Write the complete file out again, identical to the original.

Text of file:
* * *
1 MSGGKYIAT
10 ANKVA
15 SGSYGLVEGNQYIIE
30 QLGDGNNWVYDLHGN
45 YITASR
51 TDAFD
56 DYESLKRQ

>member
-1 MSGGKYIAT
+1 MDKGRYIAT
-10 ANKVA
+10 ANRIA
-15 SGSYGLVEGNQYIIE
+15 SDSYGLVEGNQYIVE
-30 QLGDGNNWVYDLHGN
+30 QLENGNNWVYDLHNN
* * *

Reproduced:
1 MSGGKYIAT
10 ANKVA
15 SGSYGLVEGNQYIIE
30 QLGDGNNWVYDLHGN
45 YITASR
51 TDAFD
56 DYESLKRQ

>member
-1 MSGGKYIAT
+1 MDKGRYIAT
-10 ANKVA
+10 ANRIA
-15 SGSYGLVEGNQYIIE
+15 SDSYGLVEGNQYIVE
-30 QLGDGNNWVYDLHGN
+30 QLENGNNWVYDLHNN